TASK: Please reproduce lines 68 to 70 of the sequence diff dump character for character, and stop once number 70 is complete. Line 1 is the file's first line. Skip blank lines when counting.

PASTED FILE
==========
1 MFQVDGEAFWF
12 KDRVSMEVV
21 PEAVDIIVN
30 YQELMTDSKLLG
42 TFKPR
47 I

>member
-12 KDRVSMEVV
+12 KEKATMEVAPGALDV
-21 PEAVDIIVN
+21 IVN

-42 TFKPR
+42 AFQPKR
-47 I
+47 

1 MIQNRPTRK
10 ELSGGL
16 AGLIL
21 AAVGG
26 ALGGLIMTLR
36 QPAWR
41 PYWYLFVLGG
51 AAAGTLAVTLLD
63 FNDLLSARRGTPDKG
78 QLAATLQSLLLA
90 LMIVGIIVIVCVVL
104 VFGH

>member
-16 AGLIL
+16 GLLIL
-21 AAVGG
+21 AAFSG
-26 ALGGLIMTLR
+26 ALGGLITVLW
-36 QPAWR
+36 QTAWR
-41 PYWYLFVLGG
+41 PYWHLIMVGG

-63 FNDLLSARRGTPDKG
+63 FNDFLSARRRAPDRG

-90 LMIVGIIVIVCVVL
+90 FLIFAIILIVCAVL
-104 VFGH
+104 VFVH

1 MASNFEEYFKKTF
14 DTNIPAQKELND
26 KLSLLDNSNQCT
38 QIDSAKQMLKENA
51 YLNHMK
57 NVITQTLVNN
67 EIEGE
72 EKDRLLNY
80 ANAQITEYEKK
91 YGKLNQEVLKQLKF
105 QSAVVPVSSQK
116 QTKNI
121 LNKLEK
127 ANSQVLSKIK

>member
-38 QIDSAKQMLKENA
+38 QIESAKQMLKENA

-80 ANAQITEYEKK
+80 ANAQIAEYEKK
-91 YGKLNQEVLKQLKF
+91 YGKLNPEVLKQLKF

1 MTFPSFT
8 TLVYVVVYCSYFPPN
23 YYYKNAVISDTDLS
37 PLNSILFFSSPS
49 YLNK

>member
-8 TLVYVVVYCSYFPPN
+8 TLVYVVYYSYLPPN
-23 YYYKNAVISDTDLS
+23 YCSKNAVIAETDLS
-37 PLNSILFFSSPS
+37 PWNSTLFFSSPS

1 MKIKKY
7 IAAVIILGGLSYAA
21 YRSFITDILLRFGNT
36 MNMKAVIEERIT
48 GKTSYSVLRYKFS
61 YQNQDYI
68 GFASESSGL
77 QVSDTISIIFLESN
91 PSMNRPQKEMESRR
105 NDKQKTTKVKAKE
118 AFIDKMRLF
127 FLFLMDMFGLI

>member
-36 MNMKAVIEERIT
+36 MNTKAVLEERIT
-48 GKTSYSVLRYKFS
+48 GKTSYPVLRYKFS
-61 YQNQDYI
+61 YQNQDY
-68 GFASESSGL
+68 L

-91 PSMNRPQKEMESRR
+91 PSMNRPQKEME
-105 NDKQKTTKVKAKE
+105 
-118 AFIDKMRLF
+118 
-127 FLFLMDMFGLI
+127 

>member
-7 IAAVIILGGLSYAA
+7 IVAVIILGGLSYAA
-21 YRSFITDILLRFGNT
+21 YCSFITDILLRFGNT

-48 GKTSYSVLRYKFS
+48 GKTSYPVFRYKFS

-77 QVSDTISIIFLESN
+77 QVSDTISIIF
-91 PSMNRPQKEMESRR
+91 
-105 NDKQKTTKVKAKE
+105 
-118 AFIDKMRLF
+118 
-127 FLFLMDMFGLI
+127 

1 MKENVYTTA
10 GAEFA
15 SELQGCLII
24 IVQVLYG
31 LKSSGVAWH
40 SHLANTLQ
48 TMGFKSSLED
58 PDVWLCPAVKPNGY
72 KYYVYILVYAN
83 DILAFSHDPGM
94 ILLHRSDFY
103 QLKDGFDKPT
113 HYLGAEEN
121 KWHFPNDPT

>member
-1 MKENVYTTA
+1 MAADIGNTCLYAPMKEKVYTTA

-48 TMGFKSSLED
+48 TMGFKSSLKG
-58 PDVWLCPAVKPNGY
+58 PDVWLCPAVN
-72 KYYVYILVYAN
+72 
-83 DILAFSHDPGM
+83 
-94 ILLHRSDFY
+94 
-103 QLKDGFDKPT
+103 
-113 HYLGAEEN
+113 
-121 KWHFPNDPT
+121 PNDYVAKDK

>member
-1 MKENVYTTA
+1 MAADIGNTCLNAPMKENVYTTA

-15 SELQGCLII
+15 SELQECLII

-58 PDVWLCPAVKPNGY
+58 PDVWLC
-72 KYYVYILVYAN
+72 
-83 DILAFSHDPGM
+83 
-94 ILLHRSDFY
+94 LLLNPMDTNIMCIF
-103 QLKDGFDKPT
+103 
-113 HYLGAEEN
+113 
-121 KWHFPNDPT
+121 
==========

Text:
23 YYYKNAVISDTDLS
37 PLNSILFFSSPS
49 YLNK